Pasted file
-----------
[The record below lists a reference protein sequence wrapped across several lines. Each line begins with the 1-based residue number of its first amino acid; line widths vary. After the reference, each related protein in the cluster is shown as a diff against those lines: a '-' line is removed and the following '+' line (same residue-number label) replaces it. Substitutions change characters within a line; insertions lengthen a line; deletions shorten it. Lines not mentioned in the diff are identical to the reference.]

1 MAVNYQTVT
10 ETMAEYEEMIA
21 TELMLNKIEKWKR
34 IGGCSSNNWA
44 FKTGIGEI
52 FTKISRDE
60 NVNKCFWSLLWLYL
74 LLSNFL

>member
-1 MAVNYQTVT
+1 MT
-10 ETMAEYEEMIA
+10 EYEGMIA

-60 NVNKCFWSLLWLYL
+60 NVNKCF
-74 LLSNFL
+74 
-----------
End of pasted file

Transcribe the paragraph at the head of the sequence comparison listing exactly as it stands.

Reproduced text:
[The record below lists a reference protein sequence wrapped across several lines. Each line begins with the 1-based residue number of its first amino acid; line widths vary. After the reference, each related protein in the cluster is shown as a diff against those lines: a '-' line is removed and the following '+' line (same residue-number label) replaces it. Substitutions change characters within a line; insertions lengthen a line; deletions shorten it. Lines not mentioned in the diff are identical to the reference.]